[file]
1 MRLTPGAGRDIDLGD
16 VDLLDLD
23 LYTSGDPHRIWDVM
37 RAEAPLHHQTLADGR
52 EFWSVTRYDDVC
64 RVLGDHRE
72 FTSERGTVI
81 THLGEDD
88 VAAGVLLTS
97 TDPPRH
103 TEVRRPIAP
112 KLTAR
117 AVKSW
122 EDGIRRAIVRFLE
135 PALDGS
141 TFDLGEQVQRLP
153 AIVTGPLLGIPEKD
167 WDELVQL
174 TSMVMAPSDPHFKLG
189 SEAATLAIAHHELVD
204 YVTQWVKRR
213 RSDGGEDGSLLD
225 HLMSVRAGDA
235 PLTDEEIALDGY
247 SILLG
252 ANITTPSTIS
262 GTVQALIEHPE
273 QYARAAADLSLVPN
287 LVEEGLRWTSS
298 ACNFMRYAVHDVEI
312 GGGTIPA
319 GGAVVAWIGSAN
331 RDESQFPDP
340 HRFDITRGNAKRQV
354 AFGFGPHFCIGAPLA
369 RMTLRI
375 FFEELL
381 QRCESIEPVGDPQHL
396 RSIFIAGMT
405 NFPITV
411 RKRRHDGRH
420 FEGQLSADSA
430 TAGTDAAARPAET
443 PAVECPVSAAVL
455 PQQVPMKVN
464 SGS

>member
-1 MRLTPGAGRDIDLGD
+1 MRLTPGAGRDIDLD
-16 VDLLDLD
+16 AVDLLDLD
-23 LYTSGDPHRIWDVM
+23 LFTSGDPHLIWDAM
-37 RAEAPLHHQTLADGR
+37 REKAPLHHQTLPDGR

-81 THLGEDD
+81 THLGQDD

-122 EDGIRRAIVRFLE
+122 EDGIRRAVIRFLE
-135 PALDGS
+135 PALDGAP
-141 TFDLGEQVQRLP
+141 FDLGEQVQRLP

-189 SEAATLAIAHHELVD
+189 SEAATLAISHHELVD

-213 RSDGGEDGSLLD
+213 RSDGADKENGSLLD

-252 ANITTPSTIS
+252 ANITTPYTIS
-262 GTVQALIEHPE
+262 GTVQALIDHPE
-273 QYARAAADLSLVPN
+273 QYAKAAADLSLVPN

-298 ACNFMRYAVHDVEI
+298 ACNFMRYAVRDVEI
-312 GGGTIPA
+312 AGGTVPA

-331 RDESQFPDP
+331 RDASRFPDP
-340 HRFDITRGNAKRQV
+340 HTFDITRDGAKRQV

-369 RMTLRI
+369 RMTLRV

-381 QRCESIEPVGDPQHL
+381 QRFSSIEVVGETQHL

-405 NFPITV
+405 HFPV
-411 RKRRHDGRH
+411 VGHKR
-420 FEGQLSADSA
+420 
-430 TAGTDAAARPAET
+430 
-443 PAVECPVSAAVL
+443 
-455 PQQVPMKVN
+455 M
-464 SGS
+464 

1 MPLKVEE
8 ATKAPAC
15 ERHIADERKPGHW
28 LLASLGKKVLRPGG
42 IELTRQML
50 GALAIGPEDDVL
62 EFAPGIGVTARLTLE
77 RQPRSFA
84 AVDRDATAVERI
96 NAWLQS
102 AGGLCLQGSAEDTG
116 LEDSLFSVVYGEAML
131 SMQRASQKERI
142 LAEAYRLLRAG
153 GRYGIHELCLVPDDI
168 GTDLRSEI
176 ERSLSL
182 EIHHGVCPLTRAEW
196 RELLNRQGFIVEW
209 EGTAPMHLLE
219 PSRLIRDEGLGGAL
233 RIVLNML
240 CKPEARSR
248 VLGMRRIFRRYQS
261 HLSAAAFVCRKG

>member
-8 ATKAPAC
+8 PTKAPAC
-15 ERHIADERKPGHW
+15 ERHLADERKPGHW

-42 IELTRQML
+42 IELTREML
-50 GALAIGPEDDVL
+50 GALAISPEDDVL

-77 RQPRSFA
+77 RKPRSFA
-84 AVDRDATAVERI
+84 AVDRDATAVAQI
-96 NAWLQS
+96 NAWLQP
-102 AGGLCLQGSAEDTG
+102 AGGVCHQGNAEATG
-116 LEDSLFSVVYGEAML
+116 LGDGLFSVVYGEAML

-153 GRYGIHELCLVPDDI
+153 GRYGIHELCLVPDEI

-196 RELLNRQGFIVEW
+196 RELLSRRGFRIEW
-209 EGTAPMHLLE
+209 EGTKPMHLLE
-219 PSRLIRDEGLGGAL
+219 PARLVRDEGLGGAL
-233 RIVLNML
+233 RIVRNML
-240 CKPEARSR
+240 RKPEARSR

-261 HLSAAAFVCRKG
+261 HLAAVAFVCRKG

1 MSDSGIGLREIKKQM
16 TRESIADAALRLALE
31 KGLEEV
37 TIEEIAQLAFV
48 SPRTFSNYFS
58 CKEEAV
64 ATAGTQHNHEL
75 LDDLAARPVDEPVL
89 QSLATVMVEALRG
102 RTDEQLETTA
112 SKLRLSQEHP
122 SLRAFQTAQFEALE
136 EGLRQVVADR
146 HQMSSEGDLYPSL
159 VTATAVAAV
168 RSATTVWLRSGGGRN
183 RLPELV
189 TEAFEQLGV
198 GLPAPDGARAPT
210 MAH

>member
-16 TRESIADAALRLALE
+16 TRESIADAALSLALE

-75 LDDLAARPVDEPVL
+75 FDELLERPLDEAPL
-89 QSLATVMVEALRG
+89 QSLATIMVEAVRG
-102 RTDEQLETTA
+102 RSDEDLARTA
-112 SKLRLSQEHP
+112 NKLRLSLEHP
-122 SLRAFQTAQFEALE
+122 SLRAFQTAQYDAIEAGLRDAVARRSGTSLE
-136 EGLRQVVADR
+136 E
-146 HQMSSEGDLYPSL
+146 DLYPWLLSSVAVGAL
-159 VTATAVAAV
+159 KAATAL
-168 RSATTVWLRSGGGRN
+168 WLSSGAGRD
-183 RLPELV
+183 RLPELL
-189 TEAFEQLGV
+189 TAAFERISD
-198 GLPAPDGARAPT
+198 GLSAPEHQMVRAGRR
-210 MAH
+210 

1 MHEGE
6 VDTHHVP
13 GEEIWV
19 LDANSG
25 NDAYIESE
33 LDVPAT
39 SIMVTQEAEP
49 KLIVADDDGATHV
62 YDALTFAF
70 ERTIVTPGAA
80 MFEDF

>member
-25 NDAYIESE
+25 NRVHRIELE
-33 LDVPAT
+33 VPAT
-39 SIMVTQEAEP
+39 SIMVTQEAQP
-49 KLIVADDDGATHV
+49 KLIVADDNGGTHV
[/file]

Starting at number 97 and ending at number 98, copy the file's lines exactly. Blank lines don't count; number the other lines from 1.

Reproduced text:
+455 M
-464 SGS